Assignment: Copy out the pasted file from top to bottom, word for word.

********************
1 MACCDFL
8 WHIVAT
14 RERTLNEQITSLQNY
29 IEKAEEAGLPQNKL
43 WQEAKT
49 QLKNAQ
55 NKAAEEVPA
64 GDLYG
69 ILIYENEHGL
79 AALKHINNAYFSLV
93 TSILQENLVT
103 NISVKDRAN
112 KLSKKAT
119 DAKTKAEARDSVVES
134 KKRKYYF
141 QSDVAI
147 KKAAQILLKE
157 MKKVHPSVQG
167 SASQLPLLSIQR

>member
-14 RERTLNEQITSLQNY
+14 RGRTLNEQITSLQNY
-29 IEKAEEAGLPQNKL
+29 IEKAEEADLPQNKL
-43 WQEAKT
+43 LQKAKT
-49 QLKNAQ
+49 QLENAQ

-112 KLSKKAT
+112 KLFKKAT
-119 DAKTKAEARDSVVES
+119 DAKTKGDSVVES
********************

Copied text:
1 MACCDFL
8 WHIVAT
14 RERTLNEQITSLQNY
29 IEKAEEAGLPQNKL
43 WQEAKT
49 QLKNAQ
55 NKAAEEVPA
64 GDLYG
69 ILIYENEHGL
79 AALKHINNAYFSLV
93 TSILQENLVT
103 NISVKDRAN
112 KLSKKAT
119 DAKTKAEARDSVVES
134 KKRKYYF
141 QSDVAI
147 KKAAQILLKE
157 MKKVHPSVQG
167 SASQLPLLSIQR

>member
-14 RERTLNEQITSLQNY
+14 RGRTLNEQITSLQNY
-29 IEKAEEAGLPQNKL
+29 IEKAEEADLPQNKL
-43 WQEAKT
+43 LQKAKT
-49 QLKNAQ
+49 QLENAQ

-112 KLSKKAT
+112 KLFKKAT
-119 DAKTKAEARDSVVES
+119 DAKTKGDSVVES